Code Management

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Jens

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Nov 20, 2007, 7:09:49 PM11/20/07
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Dear Reader,

I'm writing some modules in Python, and I'm also using unittests. I'm
wondering about some things:

1) Should I put my unittests in a subdirectory? Does the subdirectory
have to be a package?

2) Does the main folder /myproject have to be a package? Should I put
my modules directly under /myproject, or should I create a subfolder,
for example /myproject/modules

Does anyone have any "best practices" as to how to manage your code?

Thanks!

brz...@gmail.com

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Nov 20, 2007, 7:46:14 PM11/20/07
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On Nov 20, 4:09 pm, Jens <j3n...@gmail.com> wrote:
> Dear Reader,
>
> I'm writing some modules in Python, and I'm also using unittests. I'm
> wondering about some things:

I'd love to hear how others manage this sort of thing as well. I'll
describe what I've found works best for me, and if others do the same,
maybe we can all learn from each other.

> 1) Should I put my unittests in a subdirectory? Does the subdirectory
> have to be a package?

I put them in a subdirectory and make it a package. The biggest
advantage I see of using a subdirectory is that I can have lots of
test scripts and it's easy to keep them organized separately from
production code. The biggest disadvantage is that if I run the test
scripts from inside that subdirectory, they need to import modules
from their parent directory, and I'm using Python 2.4 which doesn't
have relative imports. So I put a .pth file in my site-packages
directory that adds the top-level package of my project to the
pythonpath. Then the test modules can import production code using
the fully qualified package.subpackage.module name for each production
module being tested.

> 2) Does the main folder /myproject have to be a package? Should I put
> my modules directly under /myproject, or should I create a subfolder,
> for example /myproject/modules

I make all non-trivial projects into packages. It allows me to do the
trick with a .pth file I described above. It makes it easier to reuse
all or part of my project as a component of a second project. And it
makes creating documentation with epydoc easier.

I typically lay out a project directory something like this:

projectname/
setup.py
dev_install.py # automatically creates .pth file in site-packages
alltests.py # runs all unit tests
main_package_name/
__init__.py
module1.py
module2.py
doc/
img/
subpackage1/
__init__.py
module3.py
module4.py
tests/
__init__.py
test1.py
test2.py
subpackage2/
etc....

With this setup, tests are organized by subpackage, and each test
script can be run by itself, or all together from alltests.py. If a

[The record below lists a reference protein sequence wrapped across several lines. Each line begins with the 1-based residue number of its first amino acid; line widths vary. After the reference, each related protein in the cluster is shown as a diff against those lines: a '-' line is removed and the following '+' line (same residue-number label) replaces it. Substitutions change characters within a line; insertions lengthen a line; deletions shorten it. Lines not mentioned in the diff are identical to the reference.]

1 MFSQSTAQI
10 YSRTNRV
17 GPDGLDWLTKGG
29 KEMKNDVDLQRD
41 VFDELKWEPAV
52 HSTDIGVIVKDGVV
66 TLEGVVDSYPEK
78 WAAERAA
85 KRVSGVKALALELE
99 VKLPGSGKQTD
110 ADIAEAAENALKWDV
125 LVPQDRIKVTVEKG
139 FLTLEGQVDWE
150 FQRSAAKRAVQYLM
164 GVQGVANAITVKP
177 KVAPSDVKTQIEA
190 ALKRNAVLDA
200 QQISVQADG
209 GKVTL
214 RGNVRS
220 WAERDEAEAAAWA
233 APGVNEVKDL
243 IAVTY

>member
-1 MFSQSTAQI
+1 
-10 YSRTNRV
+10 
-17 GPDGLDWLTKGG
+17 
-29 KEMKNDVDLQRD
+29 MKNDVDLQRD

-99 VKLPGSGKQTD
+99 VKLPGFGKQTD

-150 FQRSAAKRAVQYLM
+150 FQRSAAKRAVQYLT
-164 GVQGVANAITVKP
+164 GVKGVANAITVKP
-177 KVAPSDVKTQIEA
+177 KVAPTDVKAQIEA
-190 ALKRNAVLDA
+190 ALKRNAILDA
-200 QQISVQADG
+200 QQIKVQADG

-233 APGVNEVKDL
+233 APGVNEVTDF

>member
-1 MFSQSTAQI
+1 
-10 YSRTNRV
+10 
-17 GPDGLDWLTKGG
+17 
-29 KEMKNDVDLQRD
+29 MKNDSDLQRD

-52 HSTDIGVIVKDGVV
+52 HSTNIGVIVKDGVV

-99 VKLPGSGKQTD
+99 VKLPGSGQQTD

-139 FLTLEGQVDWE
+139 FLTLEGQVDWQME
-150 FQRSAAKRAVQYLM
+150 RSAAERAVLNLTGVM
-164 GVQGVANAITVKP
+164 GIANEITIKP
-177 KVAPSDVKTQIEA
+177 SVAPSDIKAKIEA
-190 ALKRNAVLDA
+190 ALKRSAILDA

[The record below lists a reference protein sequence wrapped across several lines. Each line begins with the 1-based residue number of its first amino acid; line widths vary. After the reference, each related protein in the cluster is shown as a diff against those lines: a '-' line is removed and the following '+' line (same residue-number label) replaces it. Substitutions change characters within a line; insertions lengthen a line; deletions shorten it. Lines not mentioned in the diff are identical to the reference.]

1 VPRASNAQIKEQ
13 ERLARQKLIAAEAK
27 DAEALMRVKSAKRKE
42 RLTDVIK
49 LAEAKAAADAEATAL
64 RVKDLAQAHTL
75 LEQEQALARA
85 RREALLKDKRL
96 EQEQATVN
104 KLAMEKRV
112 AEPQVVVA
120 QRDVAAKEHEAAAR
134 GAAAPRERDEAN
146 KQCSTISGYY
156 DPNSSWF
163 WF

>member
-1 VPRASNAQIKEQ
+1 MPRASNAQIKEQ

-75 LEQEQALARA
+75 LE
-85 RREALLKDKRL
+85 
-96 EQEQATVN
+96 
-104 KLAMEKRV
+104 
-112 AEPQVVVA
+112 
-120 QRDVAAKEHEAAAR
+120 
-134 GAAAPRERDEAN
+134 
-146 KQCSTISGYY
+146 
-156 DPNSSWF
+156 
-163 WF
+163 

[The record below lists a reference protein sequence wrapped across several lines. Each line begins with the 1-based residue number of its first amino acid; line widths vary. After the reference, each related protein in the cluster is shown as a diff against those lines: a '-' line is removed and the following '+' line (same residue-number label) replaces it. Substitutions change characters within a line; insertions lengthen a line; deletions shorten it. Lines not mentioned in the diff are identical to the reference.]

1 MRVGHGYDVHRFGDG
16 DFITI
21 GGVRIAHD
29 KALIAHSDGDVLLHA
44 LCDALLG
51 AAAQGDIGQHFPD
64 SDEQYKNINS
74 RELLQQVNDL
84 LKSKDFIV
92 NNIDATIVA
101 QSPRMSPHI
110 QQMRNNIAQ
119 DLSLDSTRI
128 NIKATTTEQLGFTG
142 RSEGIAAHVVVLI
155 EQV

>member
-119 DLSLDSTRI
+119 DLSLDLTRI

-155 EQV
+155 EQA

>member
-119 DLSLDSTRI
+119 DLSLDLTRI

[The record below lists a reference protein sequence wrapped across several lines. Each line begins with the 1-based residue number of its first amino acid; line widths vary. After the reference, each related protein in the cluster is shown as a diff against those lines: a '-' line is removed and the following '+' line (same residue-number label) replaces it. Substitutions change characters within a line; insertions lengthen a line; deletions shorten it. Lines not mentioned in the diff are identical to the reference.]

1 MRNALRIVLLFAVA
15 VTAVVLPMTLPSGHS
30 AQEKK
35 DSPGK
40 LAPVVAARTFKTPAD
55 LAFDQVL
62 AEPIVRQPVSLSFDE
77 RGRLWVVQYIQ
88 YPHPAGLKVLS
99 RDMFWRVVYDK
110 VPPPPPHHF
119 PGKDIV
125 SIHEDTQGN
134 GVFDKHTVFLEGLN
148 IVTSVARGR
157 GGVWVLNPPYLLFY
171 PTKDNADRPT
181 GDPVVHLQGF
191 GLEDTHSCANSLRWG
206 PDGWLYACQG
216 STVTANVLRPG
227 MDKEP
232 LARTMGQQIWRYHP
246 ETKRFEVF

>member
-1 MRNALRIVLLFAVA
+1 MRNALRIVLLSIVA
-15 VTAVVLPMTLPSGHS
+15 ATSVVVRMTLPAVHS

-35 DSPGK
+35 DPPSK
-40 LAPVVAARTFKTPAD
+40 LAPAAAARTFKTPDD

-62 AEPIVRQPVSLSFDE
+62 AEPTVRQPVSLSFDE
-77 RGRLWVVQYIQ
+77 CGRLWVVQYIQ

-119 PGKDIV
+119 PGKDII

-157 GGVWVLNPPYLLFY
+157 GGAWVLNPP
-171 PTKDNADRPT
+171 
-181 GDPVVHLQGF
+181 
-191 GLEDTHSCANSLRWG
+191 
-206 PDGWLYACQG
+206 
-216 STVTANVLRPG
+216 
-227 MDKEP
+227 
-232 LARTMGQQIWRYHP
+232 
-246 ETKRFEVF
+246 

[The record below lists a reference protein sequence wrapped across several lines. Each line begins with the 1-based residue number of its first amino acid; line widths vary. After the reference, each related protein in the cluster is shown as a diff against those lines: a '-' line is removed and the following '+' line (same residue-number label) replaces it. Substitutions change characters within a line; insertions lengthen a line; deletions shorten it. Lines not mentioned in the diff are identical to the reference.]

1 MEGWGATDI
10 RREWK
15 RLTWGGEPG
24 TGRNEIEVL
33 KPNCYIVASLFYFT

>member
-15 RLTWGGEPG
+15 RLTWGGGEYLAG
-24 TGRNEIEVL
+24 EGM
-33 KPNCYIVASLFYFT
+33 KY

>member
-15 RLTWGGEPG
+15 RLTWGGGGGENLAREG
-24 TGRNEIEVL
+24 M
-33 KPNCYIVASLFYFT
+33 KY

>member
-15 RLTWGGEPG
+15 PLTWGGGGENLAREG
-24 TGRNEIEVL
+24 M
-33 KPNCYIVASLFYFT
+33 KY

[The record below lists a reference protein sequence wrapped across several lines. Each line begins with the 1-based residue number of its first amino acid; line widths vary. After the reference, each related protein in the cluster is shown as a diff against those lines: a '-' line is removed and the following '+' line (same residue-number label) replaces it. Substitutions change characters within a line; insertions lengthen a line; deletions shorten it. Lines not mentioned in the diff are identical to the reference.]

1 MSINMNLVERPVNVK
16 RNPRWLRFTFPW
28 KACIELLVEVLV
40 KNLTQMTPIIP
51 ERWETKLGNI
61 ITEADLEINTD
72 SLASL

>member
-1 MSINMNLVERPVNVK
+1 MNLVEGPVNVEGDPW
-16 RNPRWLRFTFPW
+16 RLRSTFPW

module in subpackage2 needs to import a module from subpackage1
(generally a sign of poor design, but it happens), it would need to
use the fully qualified "import
main_package_name.subpackage1.module1". Each time I check a new copy
of the project out from version control to a new location, I have to
make that the "active" version by running dev_install.py, which puts
a .pth file in site-packages that adds the newly checked out path to
the pythonpath. As long as I remember that step, this approach works
well.

> Does anyone have any "best practices" as to how to manage your code?
>
> Thanks!

If anyone does, I'd love to hear about them.

-Casey Raymondson

Sergio Correia

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Nov 20, 2007, 8:02:58 PM11/20/07
to Jens, pytho...@python.org
Let's see:

> 1) Should I put my unittests in a subdirectory? Does the subdirectory
> have to be a package?

Sure, to avoid cluttering put the tests in a folder called 'tests'
(and any input the tests require, like mock files, output files used
to test if the output is correct, etc etc, should be put in that
folder or in a subfolder of 'tests'.

I like this setup:

myproject
../ package1
../../ tests
../../../ mock_files
../package2

and so on

If you want to be able to import the tests from python (say, 'from
myproject.tests import test_all'), then yes, you need to make the
tests folder a subpackage (just drop an empty __init__.py file)

> 2) Does the main folder /myproject have to be a package? Should I put
> my modules directly under /myproject, or should I create a subfolder,
> for example /myproject/modules

Of course... make /myproject a package. Now, if your modules are kinda
small you can just dump them in /myproject, but if what you are doing
is fairly complex, it's better to move each module to its own folder.

> Does anyone have any "best practices" as to how to manage your code?

I want 'best practices' too... anyone?